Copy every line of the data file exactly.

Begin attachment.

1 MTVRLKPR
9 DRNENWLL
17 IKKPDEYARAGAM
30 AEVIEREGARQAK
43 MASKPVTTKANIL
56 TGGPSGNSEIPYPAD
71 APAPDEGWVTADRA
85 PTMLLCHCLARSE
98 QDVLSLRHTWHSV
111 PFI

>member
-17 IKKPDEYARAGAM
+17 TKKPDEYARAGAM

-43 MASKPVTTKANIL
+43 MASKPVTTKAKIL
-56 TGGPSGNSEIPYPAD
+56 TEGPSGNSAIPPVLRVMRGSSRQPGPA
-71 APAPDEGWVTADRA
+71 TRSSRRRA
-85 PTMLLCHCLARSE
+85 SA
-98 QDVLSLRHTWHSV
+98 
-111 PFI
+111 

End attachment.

1 MTVRLKPR
9 DRNENWLL
17 IKKPDEYARAGAM
30 AEVIEREGARQAK
43 MASKPVTTKANIL
56 TGGPSGNSEIPYPAD
71 APAPDEGWVTADRA
85 PTMLLCHCLARSE
98 QDVLSLRHTWHSV
111 PFI

>member
-17 IKKPDEYARAGAM
+17 TKKPDEYARAGAM

-43 MASKPVTTKANIL
+43 MASKPVTTKAKIL
-56 TGGPSGNSEIPYPAD
+56 TEGPSGNSAIPPVLRVMRGSSRQPGPA
-71 APAPDEGWVTADRA
+71 TRSSRRRA
-85 PTMLLCHCLARSE
+85 SA
-98 QDVLSLRHTWHSV
+98 
-111 PFI
+111 